The good news: In what the New York Times describes as an "apparent breakthrough," the UN's nuclear chief today announced that Iran has decided to sign a "structured agreement" that would establish how IAEA inspectors would conduct a restarted probe into the military potential of the country's nuclear program. The news comes ahead of tomorrow's planned talks between Iran and six world powers, though CBS News—which flavors its report with a heavy dose of skepticism—reports that the deal won't likely affect the negotiators coming to the table, as the IAEA deal and talks are separate.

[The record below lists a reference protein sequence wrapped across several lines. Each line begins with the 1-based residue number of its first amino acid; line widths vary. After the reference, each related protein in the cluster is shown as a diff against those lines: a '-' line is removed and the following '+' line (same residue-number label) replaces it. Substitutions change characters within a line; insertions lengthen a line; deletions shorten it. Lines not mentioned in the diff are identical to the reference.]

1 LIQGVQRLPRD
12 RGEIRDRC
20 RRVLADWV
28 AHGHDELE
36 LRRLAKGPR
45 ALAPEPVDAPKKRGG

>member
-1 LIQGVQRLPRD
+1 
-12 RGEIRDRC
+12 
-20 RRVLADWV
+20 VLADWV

But it could affect Iran's negotiators, who could argue that it compromised, and it's time for the West to do so, too. Western diplomats have expressed doubts about the deal, noting that nuke chief Yukiya Amano should have come back with a complete and signed deal, but may have fallen short due to the mounting pressure to arrive at an agreement. Amano himself acknowledged that "there remain some differences" in his discussions with Iran's top nuclear negotiator, but claims they won't be an obstacle to getting the agreement signed, which will happen "quite soon, but I cannot say how soon it will be."